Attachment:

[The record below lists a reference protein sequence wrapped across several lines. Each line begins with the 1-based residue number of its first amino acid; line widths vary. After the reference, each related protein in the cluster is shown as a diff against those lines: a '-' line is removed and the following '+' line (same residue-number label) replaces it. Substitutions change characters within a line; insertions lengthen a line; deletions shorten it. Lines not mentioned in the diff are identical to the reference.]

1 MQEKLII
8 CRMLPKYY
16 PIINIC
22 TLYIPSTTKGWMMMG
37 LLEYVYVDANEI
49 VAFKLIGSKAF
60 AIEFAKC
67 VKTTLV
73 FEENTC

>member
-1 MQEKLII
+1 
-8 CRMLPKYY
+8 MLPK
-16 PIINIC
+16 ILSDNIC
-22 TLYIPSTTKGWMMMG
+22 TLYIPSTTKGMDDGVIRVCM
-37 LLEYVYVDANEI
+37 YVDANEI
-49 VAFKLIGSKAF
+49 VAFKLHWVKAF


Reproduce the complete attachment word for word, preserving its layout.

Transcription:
[The record below lists a reference protein sequence wrapped across several lines. Each line begins with the 1-based residue number of its first amino acid; line widths vary. After the reference, each related protein in the cluster is shown as a diff against those lines: a '-' line is removed and the following '+' line (same residue-number label) replaces it. Substitutions change characters within a line; insertions lengthen a line; deletions shorten it. Lines not mentioned in the diff are identical to the reference.]

1 MQEKLII
8 CRMLPKYY
16 PIINIC
22 TLYIPSTTKGWMMMG
37 LLEYVYVDANEI
49 VAFKLIGSKAF
60 AIEFAKC
67 VKTTLV
73 FEENTC

>member
-1 MQEKLII
+1 
-8 CRMLPKYY
+8 MLPK
-16 PIINIC
+16 ILSDNIC
-22 TLYIPSTTKGWMMMG
+22 TLYIPSTTKGMDDGVIRVCM
-37 LLEYVYVDANEI
+37 YVDANEI
-49 VAFKLIGSKAF
+49 VAFKLHWVKAF